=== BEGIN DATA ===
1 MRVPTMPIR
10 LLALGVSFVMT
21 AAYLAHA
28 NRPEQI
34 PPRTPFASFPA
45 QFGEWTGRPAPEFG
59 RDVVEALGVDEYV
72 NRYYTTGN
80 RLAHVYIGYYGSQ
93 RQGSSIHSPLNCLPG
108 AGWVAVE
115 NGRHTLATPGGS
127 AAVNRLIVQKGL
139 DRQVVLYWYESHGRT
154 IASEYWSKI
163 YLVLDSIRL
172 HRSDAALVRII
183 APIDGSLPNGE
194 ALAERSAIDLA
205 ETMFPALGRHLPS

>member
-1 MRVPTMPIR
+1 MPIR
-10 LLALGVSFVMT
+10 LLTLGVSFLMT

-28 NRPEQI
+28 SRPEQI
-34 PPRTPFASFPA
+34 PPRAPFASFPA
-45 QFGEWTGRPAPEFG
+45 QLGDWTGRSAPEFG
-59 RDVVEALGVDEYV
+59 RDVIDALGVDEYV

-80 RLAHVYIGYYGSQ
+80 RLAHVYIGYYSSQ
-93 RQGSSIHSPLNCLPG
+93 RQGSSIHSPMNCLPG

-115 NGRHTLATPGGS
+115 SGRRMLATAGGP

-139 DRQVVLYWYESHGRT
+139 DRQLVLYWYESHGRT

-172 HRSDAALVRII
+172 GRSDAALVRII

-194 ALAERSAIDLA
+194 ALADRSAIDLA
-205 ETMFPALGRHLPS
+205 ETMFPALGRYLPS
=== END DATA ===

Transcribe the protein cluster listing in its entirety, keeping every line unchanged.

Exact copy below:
1 MRVPTMPIR
10 LLALGVSFVMT
21 AAYLAHA
28 NRPEQI
34 PPRTPFASFPA
45 QFGEWTGRPAPEFG
59 RDVVEALGVDEYV
72 NRYYTTGN
80 RLAHVYIGYYGSQ
93 RQGSSIHSPLNCLPG
108 AGWVAVE
115 NGRHTLATPGGS
127 AAVNRLIVQKGL
139 DRQVVLYWYESHGRT
154 IASEYWSKI
163 YLVLDSIRL
172 HRSDAALVRII
183 APIDGSLPNGE
194 ALAERSAIDLA
205 ETMFPALGRHLPS

>member
-1 MRVPTMPIR
+1 MPIR
-10 LLALGVSFVMT
+10 LLTLGVSFLMT

-28 NRPEQI
+28 SRPEQI
-34 PPRTPFASFPA
+34 PPRAPFASFPA
-45 QFGEWTGRPAPEFG
+45 QLGDWTGRSAPEFG
-59 RDVVEALGVDEYV
+59 RDVIDALGVDEYV

-80 RLAHVYIGYYGSQ
+80 RLAHVYIGYYSSQ
-93 RQGSSIHSPLNCLPG
+93 RQGSSIHSPMNCLPG

-115 NGRHTLATPGGS
+115 SGRRMLATAGGP

-139 DRQVVLYWYESHGRT
+139 DRQLVLYWYESHGRT

-172 HRSDAALVRII
+172 GRSDAALVRII

-194 ALAERSAIDLA
+194 ALADRSAIDLA
-205 ETMFPALGRHLPS
+205 ETMFPALGRYLPS